An Australian Senate Committee at the end of last year recommended that a government entity be specifically delegated with the responsibility of keeping social media platforms and other government entities accountable in preventing cyber-enabled foreign interference.
In an interim report [PDF], the Select Committee on Foreign Interference through Social Media said it made this recommendation as there is currently not a single body dedicated to performing this accountability function. The committee said the need for such an entity would continue to grow in importance as the use of cyber-enabled techniques to interfere in foreign elections and referendums has increased significantly in recent years.
In making this finding, the committee considered submissions that said current trends indicated espionage and foreign interference would supplant terrorism as Australia's principal security concern over the next five years.
Another factor in making this recommendation was that there is currently no specific body responsible for combatting COVID-19 misinformation and disinformation.
Alarmingly, the committee also wrote in its interim report that the Department of Home Affairs -- the supposed policy lead for addressing foreign interference on social media -- testified it was not aware which platforms were supposed to report foreign interference attempts.
Social media companies also told the committee similar things, saying they have experienced confusion when trying to decipher how and who to report to when it comes to foreign interference residing on their platforms.
"Given the impending Federal Election, it is imperative that the government establish clear policies and procedures for social media platforms to refer potential foreign interference for consideration by the relevant government departments or entities," the report said.
As such, in addition to appointing a government entity to be accountable for cyber-enabled foreign interference, the committee has also recommended that the federal government establish clear requirements and pathways for social media platforms to report suspected foreign interference, including disinformation and coordinated inauthentic behaviour, and other offensive and harmful content.
It also recommended for agency remits, powers, and resourcing arrangements regarding these reporting requirements to be formalised.
The committee also called for more transparency regarding the extent of government's awareness about online disinformation and misinformation.
To address the lack of transparency, the committee has made the recommendation for the Australian Communications and Media Authority (ACMA) and the Election Integrity Assurance Taskforce (EIAT) to publicly release their findings and responsibilities in relation to foreign interference through social media platforms.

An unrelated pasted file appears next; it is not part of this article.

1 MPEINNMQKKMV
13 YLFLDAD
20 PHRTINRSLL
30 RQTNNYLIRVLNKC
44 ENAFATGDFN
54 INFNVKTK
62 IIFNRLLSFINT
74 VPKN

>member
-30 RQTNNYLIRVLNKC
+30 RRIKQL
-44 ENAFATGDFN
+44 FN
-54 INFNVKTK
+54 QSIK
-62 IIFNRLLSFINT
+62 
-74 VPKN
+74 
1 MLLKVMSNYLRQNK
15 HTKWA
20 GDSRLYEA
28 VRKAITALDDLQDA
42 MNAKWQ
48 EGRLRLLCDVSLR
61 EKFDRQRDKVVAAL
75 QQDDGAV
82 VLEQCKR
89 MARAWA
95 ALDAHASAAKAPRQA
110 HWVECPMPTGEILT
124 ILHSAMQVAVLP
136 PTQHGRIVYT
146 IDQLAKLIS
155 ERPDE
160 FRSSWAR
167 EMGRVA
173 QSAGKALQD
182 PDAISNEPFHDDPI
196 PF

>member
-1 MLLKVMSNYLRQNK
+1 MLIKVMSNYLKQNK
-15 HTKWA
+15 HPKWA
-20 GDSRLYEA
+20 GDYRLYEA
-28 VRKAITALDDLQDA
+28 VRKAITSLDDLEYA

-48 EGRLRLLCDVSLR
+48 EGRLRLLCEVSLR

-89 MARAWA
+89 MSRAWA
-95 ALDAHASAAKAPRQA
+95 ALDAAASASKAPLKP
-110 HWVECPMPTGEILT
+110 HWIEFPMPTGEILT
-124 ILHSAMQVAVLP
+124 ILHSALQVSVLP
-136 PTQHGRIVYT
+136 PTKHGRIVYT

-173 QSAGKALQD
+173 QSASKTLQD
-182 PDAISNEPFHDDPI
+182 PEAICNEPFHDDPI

Currently, ACMA files a report to government about the Australian Code of Practice on Disinformation and Misinformation, which covers the adequacy of digital platforms' measures and the broader impacts of misinformation in Australia, but that information is not available for public viewing.
Meanwhile, there is "no certainty" around the responsibilities and powers of EIAT members, which the committee warned could create vulnerabilities in Australia's institutional arrangements that malign foreign actors could exploit.
"Although the members can articulate their qualifications to be on the [EIAT] (for example, the Department of Communications is an expert on the social media platforms), there is no certainty about what their responsibilities and powers are, let alone the powers of others. The taskforce is governed by terms of reference have been kept secret to this committee and the public at large," the committee wrote in the interim report
The interim report comes off the heels of Australia announcing various initiatives in recent months to address issues residing in social media platforms and cyber. In December alone, Australia announced the Online Safety Youth Advisory Council, passed "Magnitsky-style" and Critical Infrastructure cyber attack laws, and proposed anti-trolling laws.
Meanwhile, in October, the federal government released an exposure draft for what it has labelled an Online Privacy Bill to make it mandatory for social media organisations to verify users' age.
Another senate committee recently received an update regarding the Online Privacy Bill during Budget Estimates, with Australia's information commissioner saying it would receive AU$25 million of funding across three years to facilitate timely responses to privacy complaints as part of work on the aforementioned Bill.